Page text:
Hypertension

Updated 16 November 2015

Is bread killing South Africans?

Bread is one of our staple foods, but it contains a lot of sodium, putting millions of South Africans at risk of high blood pressure and related strokes and heart disease.

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South Africans eat a lot of bread and in many households it is eaten at every meal, according to Dr Vash Mungal-Singh, who is the CEO of the Heart and Stroke Foundation of South Africa (HSF).

Excess salt is known to cause high blood pressure or hypertension, which is a leading cause of heart disease and stroke in South Africa. With Sunday being World Hypertension Day (WHD), South Africans are urged to test their blood pressure regularly as most people have no idea what their blood pressure level is, and could be putting their health at risk.

Read: Regularly salting foods heightens death risk by 50%

Foods with a lot of hidden salt include cereals, processed meat, flavouring, savoury snacks, margarine and butter. And, although few people realise it, bread is the single highest contributor to the total salt intake of South Africans, according to the the Heart and Stroke Foundation of SA.

Salt levels in bread

"Our bread contains high levels of sodium, in fact much more than many first world countries," Dr Mungal-Singh told Health24.

She cautioned that the high levels of salt in bread plus the high quantities of bread consumed means we are eating way too much salt on a daily basis. "We are not even considering the salt in other foods we eat in addition to the bread." It's likely that most South Africans exceed their recommended sodium intake almost every day, sometimes by a substantial margin.

With an estimated 11 million South Africans living with high blood pressure, Dr Mungal-Singh pointed out that many more people are also developing the condition at a young age, putting their health on the back foot early in life.

Read: Types of hypertension

"Most South Africans, even those who know they have hypertension, do not take this seriously enough. It is called the 'silent killer' for good reason," she said.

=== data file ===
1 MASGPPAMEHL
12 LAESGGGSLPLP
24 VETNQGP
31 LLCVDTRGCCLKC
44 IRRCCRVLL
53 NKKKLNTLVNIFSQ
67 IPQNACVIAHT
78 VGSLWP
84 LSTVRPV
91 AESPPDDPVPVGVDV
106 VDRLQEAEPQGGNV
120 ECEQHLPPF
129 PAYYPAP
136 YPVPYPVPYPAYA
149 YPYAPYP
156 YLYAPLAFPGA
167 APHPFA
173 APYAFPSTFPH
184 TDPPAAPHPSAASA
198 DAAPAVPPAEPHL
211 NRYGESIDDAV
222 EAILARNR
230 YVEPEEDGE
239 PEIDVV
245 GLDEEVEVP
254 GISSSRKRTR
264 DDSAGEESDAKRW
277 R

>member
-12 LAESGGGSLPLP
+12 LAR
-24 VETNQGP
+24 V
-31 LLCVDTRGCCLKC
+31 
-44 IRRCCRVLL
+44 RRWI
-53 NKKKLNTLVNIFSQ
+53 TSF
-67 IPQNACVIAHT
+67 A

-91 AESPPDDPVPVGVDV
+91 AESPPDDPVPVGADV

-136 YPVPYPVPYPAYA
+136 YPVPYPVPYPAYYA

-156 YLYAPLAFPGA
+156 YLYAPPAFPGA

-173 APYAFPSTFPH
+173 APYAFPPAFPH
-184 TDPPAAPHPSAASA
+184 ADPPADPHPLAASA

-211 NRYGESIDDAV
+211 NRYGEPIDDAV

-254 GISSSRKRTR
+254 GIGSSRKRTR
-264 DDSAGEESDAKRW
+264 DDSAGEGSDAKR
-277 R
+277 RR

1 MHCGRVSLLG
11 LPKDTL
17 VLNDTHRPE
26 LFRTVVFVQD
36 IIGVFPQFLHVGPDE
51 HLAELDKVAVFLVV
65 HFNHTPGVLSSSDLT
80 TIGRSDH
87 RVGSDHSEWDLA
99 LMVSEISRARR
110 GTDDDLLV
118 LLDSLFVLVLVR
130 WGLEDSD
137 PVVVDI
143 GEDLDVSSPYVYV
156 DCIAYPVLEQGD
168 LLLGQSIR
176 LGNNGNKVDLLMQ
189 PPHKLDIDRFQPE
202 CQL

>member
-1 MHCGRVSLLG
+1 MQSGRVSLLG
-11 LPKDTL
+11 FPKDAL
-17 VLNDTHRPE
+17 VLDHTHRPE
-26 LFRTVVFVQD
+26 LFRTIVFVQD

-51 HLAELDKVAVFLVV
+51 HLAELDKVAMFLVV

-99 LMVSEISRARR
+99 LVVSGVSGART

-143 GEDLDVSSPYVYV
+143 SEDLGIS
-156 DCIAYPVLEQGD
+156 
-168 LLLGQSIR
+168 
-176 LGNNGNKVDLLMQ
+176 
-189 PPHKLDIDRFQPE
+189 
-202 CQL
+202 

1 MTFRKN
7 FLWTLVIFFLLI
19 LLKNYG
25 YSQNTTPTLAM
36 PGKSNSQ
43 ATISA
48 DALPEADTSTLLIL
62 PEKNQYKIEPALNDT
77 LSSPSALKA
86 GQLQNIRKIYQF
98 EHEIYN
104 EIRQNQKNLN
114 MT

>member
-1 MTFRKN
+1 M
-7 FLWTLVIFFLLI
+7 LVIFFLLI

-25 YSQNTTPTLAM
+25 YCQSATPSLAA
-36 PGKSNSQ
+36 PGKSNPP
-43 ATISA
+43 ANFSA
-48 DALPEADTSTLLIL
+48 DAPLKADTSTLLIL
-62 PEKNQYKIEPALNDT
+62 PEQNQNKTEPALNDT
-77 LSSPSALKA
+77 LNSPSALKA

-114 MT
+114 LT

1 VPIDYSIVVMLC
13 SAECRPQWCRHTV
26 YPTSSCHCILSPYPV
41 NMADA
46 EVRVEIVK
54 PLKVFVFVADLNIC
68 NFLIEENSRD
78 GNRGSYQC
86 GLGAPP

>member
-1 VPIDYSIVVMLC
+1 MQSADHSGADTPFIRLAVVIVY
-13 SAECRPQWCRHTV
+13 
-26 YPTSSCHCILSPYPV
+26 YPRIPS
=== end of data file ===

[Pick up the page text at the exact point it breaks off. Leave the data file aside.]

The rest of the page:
"We implore people to get tested. It is the only way to know what your blood pressure level is."

How to cut salt intake

Health24's resident doctor, Dr Owen Wiese, said the easiest way to reduce salt intake is to start using less when cooking as this tends to be less obvious when eating and can lead to consistently higher levels of salt.

He said typical symptoms of high blood pressure include fatigue, severe headaches, vision disturbance, irregular heart beat and chest pains. And one of the biggest challenges is that for many people high blood pressure presents with no symptoms.

"One can therefore suffer from the condition without knowing it, until it's far too late."

Check your blood pressure

Dr Wiese added that it is important to check one's blood pressure regularly, especially for people who have a family history of hypertension, heart or kidney disease.

Once hypertension is diagnosed, he advised that lifestyle changes are crucial to managing the condition.

"These include losing weight, following a healthy diet, checking and limiting your dietary sodium intake, engaging in physical activity, using alcohol moderately and not smoking."

Dr Wiese warned that if hypertension is not treated it could lead to coronary heart disease, heart failure, strokes, kidney damage and eye damage.

Legislation for sodium content

To help regulate salt content in foods, the Minister of Health, Aaron Motsoaledi, proposed legislation in 2012 to cut the sodium content of certain foods, including bread.

The rules for an ordinary loaf of bread are 400mg of sodium per 100g by 30 June 2016 and 370mg sodium per 100g by 30 June 2018.

However, with about a year away from the first target, bread producers like Albany, Blue Ribbon, Sasko and Sunbake are making little progress to meet this target.

Health24 failed to get a response from major bread manufacturers Pioneers Foods, Tiger Brands and Premier Foods when contacted for comment.

Also read:

Salt may be bad for more than your blood pressure

Sensitivity to salt puts black South Africans at stroke risk

How potassium fights high blood pressure

Image: A loaf of bread by Shutterstock

 

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Hypertension expert

Dr Jacomien de Villiers qualified as a specialist physician at the University of Pretoria in 1995. She worked at various clinics at the Department of Internal Medicine, Steve Biko Hospital, these include General Internal Medicine, Hypertension, Diabetes and Cardiology. She has run a private practice since 2001, as well as a consultant post at the Endocrine Clinic of Steve Biko Hospital.

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